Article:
The ability to harvest water from air is a technology that has existed for a long time, even going as far back as the Incas. But success in scaling up this technology has been elusive. The largest hurdle is that the technology is energy-intensive, making it cost-prohibitive with dubious results.
The end game has been plenty of startup companies that promised to revolutionize the delivery of drinking water, but ended up fading from view. Similar technologies, such as the harvesting of water from fog, were touted as a way to help communities cope with water stress, but again their scalability has proven to be a massive challenge.
Yet another startup, Palo Alto-based SunToWater, claims it has a residential and commercial drinking water solution that will not cause utility bills to skyrocket.
The system resembles a standard outdoor air-conditioning unit. Fans blow air over desiccant salts inside the module. Heat from solar thermal collectors bakes water out of those salts, which in turn creates steam that accumulates within a condenser and is then ready to use. The result, says the company, is a steady stream of water that can create a minimum of 40 gallons daily. Customers can purchase more than one unit and stack them, which would allow customers to collect enough water to maintain swimming pool levels, care for surrounding landscaping or, most importantly, offer a generously reliable source of drinking water.
Hence, a reliable drinking water system is available that could be used anywhere. SunToWater insists the system can work in any environment, even in a city suffering from high levels of air pollution, as those desiccant salts only collect water molecules, not airborne contaminants. Since it does not rely on freon, the company says the use of those salts also makes it feasible for the system to work in the harshest desert climate. And because the system was designed to operate “off-the-grid,” it can generate water while using 70 percent less power than other air-to-water machines.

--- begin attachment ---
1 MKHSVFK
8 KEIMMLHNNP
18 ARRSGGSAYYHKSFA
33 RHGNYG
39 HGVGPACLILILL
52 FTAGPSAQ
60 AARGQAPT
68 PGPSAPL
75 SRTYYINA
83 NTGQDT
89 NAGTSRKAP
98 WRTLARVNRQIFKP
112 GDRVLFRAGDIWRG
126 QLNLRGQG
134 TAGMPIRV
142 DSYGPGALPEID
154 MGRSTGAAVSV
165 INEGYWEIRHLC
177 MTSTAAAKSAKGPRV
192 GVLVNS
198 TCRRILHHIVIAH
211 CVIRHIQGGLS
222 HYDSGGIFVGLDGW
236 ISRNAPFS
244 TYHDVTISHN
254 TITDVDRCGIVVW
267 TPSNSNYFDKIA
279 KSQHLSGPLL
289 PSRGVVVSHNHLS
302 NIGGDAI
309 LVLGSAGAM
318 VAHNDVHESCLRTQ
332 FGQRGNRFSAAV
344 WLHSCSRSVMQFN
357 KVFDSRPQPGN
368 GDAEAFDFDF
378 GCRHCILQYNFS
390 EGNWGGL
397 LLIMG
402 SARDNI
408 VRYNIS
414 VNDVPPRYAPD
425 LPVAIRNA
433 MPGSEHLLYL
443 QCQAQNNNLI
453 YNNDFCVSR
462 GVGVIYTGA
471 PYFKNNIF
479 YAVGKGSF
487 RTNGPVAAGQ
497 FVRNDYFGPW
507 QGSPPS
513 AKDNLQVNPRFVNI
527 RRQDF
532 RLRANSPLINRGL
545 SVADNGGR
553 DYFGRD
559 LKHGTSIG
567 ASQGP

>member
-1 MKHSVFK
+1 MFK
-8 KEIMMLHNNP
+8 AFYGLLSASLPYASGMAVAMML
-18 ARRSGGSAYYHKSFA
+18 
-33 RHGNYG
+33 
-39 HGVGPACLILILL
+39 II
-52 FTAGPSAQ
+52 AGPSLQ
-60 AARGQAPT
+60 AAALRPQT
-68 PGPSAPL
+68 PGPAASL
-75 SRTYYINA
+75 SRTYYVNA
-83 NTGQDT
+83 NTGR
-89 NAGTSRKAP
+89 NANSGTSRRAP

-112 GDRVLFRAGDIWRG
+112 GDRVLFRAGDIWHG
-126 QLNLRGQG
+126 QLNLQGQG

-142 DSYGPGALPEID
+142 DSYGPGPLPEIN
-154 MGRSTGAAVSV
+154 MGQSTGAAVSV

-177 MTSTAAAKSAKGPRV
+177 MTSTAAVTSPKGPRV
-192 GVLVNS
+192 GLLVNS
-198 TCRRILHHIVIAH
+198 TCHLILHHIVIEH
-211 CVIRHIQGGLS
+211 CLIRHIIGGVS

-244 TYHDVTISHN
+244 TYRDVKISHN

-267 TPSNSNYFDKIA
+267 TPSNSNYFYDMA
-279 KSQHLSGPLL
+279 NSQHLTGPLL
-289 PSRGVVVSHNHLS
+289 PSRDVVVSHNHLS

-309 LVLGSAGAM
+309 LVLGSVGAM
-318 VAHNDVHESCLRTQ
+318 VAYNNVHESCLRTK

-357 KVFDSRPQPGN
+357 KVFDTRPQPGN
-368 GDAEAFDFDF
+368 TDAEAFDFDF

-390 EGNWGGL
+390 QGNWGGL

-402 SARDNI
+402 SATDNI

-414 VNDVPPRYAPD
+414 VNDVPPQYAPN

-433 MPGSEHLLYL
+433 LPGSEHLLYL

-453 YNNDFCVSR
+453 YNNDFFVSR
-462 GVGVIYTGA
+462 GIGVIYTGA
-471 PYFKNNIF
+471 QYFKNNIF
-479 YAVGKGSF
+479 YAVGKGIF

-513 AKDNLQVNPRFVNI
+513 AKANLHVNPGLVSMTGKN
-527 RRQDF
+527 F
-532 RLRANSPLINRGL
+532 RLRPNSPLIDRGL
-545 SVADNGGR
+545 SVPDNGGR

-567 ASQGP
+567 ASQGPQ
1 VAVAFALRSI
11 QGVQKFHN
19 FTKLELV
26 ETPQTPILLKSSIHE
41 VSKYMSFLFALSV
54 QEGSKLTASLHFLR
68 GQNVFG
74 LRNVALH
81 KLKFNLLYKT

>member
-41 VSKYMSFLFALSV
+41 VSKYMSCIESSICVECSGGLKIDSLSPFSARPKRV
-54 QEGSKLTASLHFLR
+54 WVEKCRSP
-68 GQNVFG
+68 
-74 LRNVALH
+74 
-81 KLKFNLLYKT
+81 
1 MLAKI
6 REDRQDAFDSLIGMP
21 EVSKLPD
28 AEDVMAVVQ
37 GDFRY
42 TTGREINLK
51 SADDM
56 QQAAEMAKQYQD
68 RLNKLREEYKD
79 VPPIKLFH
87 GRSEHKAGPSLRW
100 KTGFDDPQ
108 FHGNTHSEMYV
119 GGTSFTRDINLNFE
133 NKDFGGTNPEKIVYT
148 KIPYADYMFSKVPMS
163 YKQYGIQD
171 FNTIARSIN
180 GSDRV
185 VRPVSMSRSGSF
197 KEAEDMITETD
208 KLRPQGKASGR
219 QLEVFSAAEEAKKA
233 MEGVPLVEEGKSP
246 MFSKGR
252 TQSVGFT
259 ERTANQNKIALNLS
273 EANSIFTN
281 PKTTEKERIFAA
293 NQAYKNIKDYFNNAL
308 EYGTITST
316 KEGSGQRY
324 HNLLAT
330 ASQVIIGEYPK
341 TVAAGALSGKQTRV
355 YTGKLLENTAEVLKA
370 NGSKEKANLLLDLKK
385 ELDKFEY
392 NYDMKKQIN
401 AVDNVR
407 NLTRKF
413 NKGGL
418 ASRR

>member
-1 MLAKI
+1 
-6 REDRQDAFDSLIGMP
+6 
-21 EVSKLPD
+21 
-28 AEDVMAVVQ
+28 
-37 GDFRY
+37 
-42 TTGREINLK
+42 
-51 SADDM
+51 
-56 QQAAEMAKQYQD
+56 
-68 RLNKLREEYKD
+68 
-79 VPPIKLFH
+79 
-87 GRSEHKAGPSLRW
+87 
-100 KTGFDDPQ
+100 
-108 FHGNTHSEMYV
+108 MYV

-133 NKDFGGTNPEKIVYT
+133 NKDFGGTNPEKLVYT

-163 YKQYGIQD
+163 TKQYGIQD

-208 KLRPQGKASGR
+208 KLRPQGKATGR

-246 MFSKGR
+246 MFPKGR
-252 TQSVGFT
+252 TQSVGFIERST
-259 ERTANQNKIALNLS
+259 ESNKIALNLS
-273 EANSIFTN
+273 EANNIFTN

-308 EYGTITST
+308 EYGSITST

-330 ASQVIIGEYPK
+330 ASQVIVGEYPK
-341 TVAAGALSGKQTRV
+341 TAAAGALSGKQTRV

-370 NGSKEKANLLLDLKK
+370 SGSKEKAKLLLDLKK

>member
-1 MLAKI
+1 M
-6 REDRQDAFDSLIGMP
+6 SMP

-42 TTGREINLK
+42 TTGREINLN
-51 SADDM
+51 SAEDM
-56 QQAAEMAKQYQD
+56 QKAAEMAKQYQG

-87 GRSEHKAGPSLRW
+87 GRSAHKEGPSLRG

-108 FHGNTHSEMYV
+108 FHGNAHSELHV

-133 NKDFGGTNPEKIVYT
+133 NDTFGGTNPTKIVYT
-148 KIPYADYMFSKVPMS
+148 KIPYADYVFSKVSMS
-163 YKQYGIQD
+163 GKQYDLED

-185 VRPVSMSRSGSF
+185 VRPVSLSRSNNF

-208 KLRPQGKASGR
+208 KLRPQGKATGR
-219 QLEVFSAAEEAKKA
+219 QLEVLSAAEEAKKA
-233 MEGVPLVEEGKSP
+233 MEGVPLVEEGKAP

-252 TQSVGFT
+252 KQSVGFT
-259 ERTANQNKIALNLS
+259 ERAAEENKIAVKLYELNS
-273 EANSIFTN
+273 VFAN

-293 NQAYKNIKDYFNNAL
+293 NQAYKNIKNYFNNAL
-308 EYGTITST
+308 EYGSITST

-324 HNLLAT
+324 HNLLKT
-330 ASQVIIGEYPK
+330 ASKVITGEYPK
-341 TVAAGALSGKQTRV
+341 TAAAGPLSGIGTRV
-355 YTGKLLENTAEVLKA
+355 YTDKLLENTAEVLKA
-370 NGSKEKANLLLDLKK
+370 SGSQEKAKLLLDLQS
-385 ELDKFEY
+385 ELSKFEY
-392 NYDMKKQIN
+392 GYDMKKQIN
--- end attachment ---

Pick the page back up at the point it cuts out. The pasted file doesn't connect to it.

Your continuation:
The systems can now be "reserved" for $500 each. And as for the final cost once these are available for market? They will set you back $9,000 each, although the more you buy, the more you save (unless you only purchase two or three). Unfortunately, the company is making it difficult by not making the case of how these units will save consumers money – no lifecycle analysis and no comparisons to the costs of using municipal or bottled water. And most glaringly, there is no estimated time of arrival for the systems.
So, is this a viable solution for providing drinking water or an investment in a pipe dream? Harvesting water from air certainly offers a “wow” factor, but it is concerning that this technology has been around for years without much investor enthusiasm. Scientists, policy makers and researchers have focused on solutions like desalination or aquifer recharging instead. Time will tell if this solution will be cost effective, and I'd be reluctant to spring for the reservation without seeing more hard numbers.
Image credit: SunToWater
Leon Kaye has written for 3p since 2010 and become executive editor in 2018. His previous work includes writing for the Guardian as well as other online and print publications. In addition, he's worked in sales executive roles within technology and financial research companies, as well as for a public relations firm, for which he consulted with one of the globe’s leading sustainability initiatives. Currently living in Central California, he’s traveled to 70-plus countries and has lived and worked in South Korea, the United Arab Emirates and Uruguay.
Leon’s an alum of Fresno State, the University of Maryland, Baltimore County and the University of Southern California's Marshall Business School. He enjoys traveling abroad as well as exploring California’s Central Coast and the Sierra Nevadas.